|Perl: the Markov chain saw|
Interesting arguments from your boss, Ovid, but a couple of rebuttals spring readily to mind.
The company I'm now working for is pretty much in commercial startup, although it's been developed for the last 7 or 8 years as a voluntary basis.
The upshot of this voluntary system is that there is now 7 years of legacy code.
At the time, it was the 'simplest thing' to get all the coders to use what they felt was the simplest thing to understand. Which worked for quite a few years.
However, now the system is being looked at in the light of being expandable and efficient, huge holes have appeared.
The simplest solution could only be expanded to do so much. There are now requirements that simply cannot be done in any even reasonably efficient manner, and now the whole thing needs to be redone from scratch (using a hybrid of Perl and C, with the whole thing being prototyped in Perl).
Applying to the wider world (the team I work with also have the concensus that this is true from past experience), you have the options of having a shortsighted or long term solution to a problem.
The shortsighted says: We want people to operate NOW. We don't want to have to train them. We will use the lowest common denominator as the default level.
Often, using the simplest thing to understand quickly also goes hand in hand with very quickly reaching the ceiling of what is possible with that tool. Once that level is reached, further optimisations/advanced techniques are denied, without a ridiculous level of learning and technical knowledge, which is obtained by very very few.
Using something slightly more difficult will have maybe a few weeks discrepancy in being operational at the simple level of coding (you're not going to be throwing in your newly trained coders to do your most sensitive programming tasks are you??). Once this initial concept is assimilated, the path from the simple coding to the very advanced is very smooth, with the ceiling of possibilities being much higher, resulting in the mid to long term of all your coders (resource to a company) being far more efficient and valuable.
So, the choice is a matter of scope. You can have the 'instant gratification' with little long term payoff, or invest a little, and be prepared to wait a very short time, and have a high long term payoff.
It seems that your company is going for the instant gratification method, and are thus, in the long term, limiting themselves.
As a rebuttal to the second point (I have 21 years programming experience):
There is ALWAYS more than one way to do it. It's not indoctrination, it's just the nature of programming.
Given a task, different people will abstract the task away in a different manner, resulting in different implementations.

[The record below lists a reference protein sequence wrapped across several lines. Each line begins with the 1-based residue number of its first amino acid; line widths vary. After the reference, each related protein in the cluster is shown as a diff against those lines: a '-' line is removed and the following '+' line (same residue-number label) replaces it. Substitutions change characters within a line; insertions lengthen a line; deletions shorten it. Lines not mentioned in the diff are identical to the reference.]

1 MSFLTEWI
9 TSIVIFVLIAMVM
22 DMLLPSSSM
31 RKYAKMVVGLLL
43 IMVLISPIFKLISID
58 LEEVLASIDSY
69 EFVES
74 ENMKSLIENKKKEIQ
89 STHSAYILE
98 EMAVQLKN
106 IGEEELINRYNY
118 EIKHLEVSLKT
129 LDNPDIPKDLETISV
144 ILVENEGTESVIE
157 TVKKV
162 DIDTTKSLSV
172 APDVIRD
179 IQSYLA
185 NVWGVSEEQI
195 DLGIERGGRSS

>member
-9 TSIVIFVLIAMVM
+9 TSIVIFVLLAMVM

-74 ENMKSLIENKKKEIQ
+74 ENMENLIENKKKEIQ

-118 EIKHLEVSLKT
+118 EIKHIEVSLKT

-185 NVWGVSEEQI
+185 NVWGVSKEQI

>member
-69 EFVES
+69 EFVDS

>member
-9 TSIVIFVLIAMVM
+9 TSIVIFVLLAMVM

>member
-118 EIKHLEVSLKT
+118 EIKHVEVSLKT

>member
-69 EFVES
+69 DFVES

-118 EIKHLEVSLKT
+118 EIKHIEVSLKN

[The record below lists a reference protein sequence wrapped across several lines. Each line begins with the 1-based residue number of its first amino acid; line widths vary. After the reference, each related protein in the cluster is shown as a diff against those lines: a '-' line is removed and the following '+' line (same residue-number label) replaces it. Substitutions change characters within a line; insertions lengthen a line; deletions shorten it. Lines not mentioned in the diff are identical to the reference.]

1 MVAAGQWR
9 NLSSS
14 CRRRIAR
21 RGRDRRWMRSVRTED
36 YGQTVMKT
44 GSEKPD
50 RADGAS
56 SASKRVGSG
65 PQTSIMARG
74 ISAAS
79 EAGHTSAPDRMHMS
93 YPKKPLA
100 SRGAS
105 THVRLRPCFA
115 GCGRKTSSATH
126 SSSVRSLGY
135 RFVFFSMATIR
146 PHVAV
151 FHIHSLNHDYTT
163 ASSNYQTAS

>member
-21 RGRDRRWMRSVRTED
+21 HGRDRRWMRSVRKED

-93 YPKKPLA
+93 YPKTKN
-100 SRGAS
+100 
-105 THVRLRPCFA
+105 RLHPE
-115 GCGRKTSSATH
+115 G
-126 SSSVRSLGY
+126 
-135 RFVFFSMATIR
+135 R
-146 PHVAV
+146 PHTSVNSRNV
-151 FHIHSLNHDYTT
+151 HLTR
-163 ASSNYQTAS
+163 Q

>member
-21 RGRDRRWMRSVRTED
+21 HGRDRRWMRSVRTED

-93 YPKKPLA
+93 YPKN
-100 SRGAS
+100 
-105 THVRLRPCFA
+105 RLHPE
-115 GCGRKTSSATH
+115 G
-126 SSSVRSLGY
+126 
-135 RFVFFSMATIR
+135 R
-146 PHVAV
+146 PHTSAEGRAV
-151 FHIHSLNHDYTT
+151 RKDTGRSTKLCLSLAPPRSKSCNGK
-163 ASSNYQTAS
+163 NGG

That is just the way it is. It's not a Perl thing (although it's firmly stated in perl and allowed for).
This is why Software Engineering was developed. That way, the 'more than one way to do it' for the system as a whole is removed. There is one way to do the whole thing.
Interfaces are specified, internal tasks are handled in a specific way, and, in a well engineered system, the components are such that you can hand a task to a coder, and say 'this is what goes in, this is what comes out'.
To be frank, you don't really care what method of implementation they use. You just want it to be fast, stable and efficient to the best of their abilities.
In any language, the expert should code this in a different way to the novice. If that is not the case, then the expert is being artificially constrained, and years of experience in a company are wasted. They learn nothing, and the enhancement possibilities are wasted.
The joy of the engineered system is that the component may be revisited in a future version, and enhanced with new knowledge gained by the coders to be more efficient and faster, while ensuring that the entity behaves as it should within the system as a whole. Over time, this can have a huge beneficial effect.
So, in summation of this, the statement of flexible programmers being harder to manage to standards is a complete fallacy. In an efficiently managed environment, the flexibility of the coders is a boon, rather than a bane.
If coder flexibility is a general problem, then the problem is more management laziness (hey, he's PAID to do the management to the best of his ability, not take the 'easy options' and cut corners to make his day easier) and lack of engineering/standards as a whole.
Where there is a well defined problem/task, teams of very different people will reach a highly integrated solution. If the task is not well defined, then you're just looking for trouble no matter what language you use.
Just some thoughts,